Jackson's final complaint is of the action of one agent in disclosing to those clients brought to an interview-audit that the purpose of the audit was the investigation of Jackson. Although Miller indicated that such disclosures were not recommended by him, the freedom to disclose when necessary has a certain value to the IRS. One can imagine situations in which such a disclosure would allay fears of taxpayers, or simply respond to questions by auditees. The considerations against protecting such decisions are for the most part related to potential abuse. However, the seriousness of such potential abuse is not of such magnitude as to negate the immunity defense, since no specific constitutional values are undermined, as distinguished from the warrant area.

Hence, IRS agents acting in the same areas as the defendants here have the benefit of the official immunity defense for decisions to publicize judicial action, to investigate and audit taxpayers when some cause appears, to disclose the purpose of such investigations to the taxpayers being audited, and to determine the manner of such investigations or audits. However, the protection of the discretionary denomination does not comprehend the decision to proceed without a warrant. Nor does this conclusion reach to all decisions to investigate, as discussed above. Thus, at least insofar as the warrant decision is concerned, the court must proceed to a consideration of the good faith defense.

C. The Defense of Good Faith.

The Second Circuit, after concluding in Bivens that the official immunity defense did not protect those narcotics officers, promulgated the separate and additional defense for federal officers of "good faith and reasonable belief" in federal suits premised on constitutional violations. Such a defense recognizes the need to protect officers who, when forced to make difficult judgments, act with proper motive or reasonable belief, that is, upon probable cause. Hence, in situations where the absolute protection of the official immunity defense is rejected, the individual official may still proceed with the confidence and knowledge that his "good faith" actions will not be subject to civil liability. This defense conveniently solves the dilemma presented by the discomforting protection of ill-motived conduct by the official immunity defense.[22] Since the official immunity *1170 defense does not distinguish out official abuses based upon improper purposes or motives, a frequently preferable approach is to deny immunity and turn liability on the presence or absence of good faith and reasonable belief.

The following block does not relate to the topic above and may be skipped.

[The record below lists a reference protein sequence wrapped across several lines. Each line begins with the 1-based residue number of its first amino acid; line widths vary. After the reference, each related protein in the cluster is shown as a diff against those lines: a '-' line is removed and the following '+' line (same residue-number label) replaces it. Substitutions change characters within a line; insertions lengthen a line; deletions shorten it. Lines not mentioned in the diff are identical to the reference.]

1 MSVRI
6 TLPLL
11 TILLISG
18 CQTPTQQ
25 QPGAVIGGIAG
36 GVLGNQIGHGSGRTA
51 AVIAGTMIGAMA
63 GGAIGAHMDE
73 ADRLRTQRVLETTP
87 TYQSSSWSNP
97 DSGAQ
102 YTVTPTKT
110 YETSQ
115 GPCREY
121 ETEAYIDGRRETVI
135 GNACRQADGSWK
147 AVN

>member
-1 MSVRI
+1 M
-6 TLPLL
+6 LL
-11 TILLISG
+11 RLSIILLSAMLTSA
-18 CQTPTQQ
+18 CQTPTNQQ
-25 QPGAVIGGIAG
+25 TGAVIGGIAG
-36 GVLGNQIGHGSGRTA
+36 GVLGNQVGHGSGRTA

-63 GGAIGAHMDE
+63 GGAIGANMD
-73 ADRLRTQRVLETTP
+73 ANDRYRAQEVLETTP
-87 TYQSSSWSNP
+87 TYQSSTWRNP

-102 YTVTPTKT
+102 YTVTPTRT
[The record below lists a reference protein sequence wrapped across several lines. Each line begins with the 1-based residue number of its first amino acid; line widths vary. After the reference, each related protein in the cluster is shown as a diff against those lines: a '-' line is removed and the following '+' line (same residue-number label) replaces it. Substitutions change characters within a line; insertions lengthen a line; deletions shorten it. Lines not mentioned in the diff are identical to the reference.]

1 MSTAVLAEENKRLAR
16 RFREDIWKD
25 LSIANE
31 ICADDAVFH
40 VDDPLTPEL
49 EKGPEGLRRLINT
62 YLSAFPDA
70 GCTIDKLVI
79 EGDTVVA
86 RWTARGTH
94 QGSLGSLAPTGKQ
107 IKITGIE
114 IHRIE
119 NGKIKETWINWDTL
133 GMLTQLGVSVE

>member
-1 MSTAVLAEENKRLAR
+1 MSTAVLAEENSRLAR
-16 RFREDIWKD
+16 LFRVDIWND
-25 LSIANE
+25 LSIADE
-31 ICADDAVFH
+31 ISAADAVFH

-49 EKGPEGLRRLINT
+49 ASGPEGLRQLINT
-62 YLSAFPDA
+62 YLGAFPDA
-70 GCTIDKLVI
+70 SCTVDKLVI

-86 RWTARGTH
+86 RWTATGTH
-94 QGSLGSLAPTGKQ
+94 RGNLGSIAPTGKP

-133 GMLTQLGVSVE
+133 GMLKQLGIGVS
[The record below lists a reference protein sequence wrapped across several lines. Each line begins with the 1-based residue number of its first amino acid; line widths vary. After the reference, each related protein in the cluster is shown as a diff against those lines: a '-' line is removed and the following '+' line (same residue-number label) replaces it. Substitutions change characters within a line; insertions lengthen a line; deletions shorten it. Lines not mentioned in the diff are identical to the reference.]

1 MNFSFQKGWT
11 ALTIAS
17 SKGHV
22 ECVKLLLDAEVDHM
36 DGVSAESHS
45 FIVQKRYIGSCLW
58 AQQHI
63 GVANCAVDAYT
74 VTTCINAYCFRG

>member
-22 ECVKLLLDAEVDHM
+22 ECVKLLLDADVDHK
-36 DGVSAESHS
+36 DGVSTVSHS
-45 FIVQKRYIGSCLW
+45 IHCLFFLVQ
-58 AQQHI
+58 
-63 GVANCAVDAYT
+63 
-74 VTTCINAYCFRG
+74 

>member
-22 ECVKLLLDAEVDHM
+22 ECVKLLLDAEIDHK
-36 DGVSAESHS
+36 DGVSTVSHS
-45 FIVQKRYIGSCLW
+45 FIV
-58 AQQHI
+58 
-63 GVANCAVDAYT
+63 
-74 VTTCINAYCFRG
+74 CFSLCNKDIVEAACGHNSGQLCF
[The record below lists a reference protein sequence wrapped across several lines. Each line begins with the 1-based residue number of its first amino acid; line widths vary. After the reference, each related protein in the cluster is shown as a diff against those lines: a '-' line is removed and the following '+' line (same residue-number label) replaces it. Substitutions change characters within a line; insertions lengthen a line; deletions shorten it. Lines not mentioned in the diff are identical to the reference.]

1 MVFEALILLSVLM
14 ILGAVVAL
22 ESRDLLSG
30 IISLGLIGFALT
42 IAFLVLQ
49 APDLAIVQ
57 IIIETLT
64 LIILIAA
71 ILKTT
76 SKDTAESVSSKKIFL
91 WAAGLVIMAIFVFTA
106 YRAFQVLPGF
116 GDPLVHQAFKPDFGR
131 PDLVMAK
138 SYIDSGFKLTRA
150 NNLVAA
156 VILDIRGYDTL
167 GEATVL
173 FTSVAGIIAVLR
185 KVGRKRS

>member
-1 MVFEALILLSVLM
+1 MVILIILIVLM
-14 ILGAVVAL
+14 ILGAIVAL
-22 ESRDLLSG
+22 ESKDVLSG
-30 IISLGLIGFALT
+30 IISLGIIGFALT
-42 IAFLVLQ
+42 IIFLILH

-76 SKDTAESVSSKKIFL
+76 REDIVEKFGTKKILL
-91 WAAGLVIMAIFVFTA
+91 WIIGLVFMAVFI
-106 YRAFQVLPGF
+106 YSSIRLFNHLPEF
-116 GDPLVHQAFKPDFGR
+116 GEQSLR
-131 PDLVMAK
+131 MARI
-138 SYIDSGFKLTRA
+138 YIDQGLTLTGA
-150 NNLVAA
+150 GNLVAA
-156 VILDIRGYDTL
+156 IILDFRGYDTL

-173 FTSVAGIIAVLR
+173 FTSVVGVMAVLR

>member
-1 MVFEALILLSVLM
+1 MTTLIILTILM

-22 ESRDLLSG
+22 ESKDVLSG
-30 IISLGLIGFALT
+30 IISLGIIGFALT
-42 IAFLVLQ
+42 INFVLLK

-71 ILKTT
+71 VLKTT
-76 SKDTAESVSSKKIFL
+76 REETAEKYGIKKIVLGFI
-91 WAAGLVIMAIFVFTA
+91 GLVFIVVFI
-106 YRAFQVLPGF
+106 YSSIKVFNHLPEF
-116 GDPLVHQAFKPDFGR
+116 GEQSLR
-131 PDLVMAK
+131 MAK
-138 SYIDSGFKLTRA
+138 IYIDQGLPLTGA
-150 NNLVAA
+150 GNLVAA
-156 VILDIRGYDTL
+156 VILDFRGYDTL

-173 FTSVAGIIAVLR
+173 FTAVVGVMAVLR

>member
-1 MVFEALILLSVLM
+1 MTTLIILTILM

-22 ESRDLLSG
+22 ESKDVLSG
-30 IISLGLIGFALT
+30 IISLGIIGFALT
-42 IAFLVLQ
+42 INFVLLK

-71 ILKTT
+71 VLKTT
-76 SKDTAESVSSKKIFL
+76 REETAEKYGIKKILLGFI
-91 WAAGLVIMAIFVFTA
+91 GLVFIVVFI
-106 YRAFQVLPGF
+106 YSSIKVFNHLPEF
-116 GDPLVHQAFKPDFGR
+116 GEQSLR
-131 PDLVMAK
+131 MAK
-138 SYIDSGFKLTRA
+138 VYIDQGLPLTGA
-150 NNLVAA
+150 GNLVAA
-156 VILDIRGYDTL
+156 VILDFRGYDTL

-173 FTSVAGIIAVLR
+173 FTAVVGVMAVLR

Schochet, the one defendant not wholly exonerated by the immunity defense, is not a line enforcement agent with the consequent associated danger; hence, he would not be accorded the lenieny and margin of error granted officers facing personal danger. Nevertheless, the claims of constitutional infringement made by plaintiff, if true, are of relatively minor impact.[23] And even with a factual construction most favorable to plaintiff, Schochet acted here in good faith and with probable cause. He consulted both the Regional Counsel for the Service and the United States District Attorney in Salt Lake City about the necessity of obtaining a search warrant. The manner and scope of the search at Jackson's office was, in that context, clearly reasonable. Plaintiff has failed to adduce any facts concerning the warrantless search or other actions by defendants which even remotely imply malice or bad faith.

Consequently, this court determines that the defendants' motion for summary judgment ought to be granted. Plaintiff has filed simultaneously with this action a suit against the United States under 28 U.S.C. § 1346(b), the Federal Tort Claims Act. This decision should not be construed as reflecting any view on the merits of that suit.[24] Therefore,

It is hereby ordered that defendants' motion for summary judgment be granted.


[1] Bivens v. Six Unknown Named Agents of Federal Narcotics Bureau, 403 U.S. 388, 91 S. Ct. 1999, 29 L. Ed. 2d 619 (1971).

[2] See Bivens v. Six Unknown Named Agents of Federal Narcotics Bureau, 456 F.2d 1339, 1346-1347 (2nd Cir. 1972).